- Verne Gagne and his American Wrestling Association promoted a major event with a song known as "The WrestleRock Rumble" that featured the geriatric Gagne rapping.
- Gorgeous Ladies of Wrestling had a Super Bowl Shuffle-like song as part of its weekly program. Each wrestler's recorded part preceded the match that she was involved in. Even the referees were part of the tune.
- Da Superfans, a Chicago Bears fangroup, performed a parody version in 2007 to celebrate the Bears' return to the Super Bowl.
- Some of the cast of Late Night with Jimmy Fallon, Will Arnett and Horatio Sanz dressed as players of the Pro Bowl made a parody video called "The Pro Bowl Shuffle" about the Pro Bowl.
- On the 3rd Season premiere of the FX Television show The League one of the main characters did a parody of this with Maurice Jones-Drew, Brent Grimes and Sidney Rice entitled "The Shiva Bowl Shuffle" as a reference to their fantasy league's Super Bowl.
- Key & Peele did a sketch called the "East/West Bowl Rap".
- Saturday Night Live did a sketch called the "Establishment Shuffle", using the Shuffle style to parody the GOP and the 2015-16 Republican Presidential Primary season.
- Scott Gairdner created a spoof entitled the "Sex Offender Shuffle", which parodies the Super Bowl Shuffle's music video with actors portraying sex offenders who rap about the crimes they committed and how they've changed their ways in a Super Bowl Shuffle-styled song.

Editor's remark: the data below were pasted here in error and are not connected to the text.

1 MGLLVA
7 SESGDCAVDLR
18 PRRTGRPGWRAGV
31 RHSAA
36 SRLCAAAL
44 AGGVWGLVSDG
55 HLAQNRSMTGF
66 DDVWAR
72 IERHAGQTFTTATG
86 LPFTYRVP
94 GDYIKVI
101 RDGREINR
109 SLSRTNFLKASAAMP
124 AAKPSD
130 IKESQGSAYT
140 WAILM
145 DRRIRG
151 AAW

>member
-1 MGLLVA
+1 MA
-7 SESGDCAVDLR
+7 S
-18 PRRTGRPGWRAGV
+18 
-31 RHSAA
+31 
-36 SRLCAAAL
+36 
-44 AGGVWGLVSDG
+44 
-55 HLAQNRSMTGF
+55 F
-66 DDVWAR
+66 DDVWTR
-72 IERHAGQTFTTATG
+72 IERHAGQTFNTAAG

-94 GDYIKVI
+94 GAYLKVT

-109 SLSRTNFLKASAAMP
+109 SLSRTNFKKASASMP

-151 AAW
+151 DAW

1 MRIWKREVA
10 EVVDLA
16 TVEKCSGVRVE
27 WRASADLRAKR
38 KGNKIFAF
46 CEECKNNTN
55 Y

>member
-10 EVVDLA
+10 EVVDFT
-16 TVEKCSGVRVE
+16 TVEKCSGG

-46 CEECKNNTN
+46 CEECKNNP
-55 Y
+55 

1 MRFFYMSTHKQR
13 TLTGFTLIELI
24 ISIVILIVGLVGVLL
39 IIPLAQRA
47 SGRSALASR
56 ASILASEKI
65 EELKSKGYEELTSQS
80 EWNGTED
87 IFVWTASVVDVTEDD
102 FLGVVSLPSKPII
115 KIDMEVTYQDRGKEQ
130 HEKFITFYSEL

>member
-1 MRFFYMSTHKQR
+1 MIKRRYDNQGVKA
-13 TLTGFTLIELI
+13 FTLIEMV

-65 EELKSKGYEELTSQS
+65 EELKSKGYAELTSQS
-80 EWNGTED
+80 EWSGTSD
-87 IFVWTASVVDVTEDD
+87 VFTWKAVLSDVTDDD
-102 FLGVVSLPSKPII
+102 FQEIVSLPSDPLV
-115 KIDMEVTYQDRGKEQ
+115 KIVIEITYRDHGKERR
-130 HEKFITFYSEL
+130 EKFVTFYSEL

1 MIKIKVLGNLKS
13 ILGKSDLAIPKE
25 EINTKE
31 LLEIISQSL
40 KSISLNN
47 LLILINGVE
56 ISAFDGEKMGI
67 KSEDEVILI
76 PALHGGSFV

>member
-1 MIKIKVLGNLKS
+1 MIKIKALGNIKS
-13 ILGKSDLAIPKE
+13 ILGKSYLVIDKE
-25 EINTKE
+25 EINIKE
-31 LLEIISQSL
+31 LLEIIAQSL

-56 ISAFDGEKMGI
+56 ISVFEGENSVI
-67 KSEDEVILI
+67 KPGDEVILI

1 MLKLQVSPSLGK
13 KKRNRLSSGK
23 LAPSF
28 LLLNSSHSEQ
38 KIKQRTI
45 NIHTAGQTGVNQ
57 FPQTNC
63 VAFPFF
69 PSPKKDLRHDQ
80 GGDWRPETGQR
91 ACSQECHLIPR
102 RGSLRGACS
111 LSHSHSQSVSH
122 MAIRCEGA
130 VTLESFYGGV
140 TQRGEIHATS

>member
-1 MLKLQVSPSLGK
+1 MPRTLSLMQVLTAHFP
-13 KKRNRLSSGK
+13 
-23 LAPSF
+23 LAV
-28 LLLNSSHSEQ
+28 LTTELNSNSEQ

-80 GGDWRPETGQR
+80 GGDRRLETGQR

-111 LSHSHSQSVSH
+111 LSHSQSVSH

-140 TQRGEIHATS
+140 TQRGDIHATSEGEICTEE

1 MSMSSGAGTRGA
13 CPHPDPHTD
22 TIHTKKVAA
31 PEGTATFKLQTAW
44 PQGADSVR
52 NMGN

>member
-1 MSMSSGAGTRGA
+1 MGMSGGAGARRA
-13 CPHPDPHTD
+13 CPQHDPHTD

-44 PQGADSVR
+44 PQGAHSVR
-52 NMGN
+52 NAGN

- During the 1985 season, the Seattle Seahawks released "The Blue Wave Is On A Roll", a jazz-themed song with various vocal harmonies, a saxophone solo, as well as various blooper-style sound effects. However, the Seahawks would ultimately go 8–8 and miss the playoffs.
- In early 1986, before the Super Bowl as a response to the Bears, the New England Patriots recorded their own team song, "New England, The Patriots, And We", whose lyrics recounted their success in the playoff brackets and predicted victory against the Bears in Super Bowl XX. Its music video featured appearances by several Patriots, Boston-area celebrities (including Robert Urich) and local media personalities, while the song itself received airplay on Boston radio stations. Despite the song's optimistic predictions, the Patriots lost to the Bears at Super Bowl XX, 46–10.
- During the 1986 season, two teams tried to repeat the pattern. The Los Angeles Raiders released "The Silver and Black Attack", based on "The Yellow and Black Attack" by Stryper, but the Raiders finished 8–8 that season and were out of the playoffs. The Los Angeles Rams recorded "Let's Ram It"; however, the Rams lost the NFC Wild Card game to the Washington Redskins.
- After winning Super Bowl XXI the New York Giants released "Walk Like A Giant", based on "Walk Like an Egyptian" by The Bangles.
- In 1988, Cincinnati Bengals rookie Ickey Woods became famous for the "Ickey Shuffle". His team lost in Super Bowl XXIII, though.
- Also in 1988, the Philadelphia Eagles released a rap song called "Buddy's Watching You", referring to Eagles head coach and former Bears defensive coordinator Buddy Ryan. Eagles Hall of Famer Reggie White, an ordained minister, made a reference in the song to his faith with the line "I hit quarterbacks like they committed sin." The Eagles would make the playoffs that year, but would ultimately lose in the Fog Bowl-ironically-to the Bears.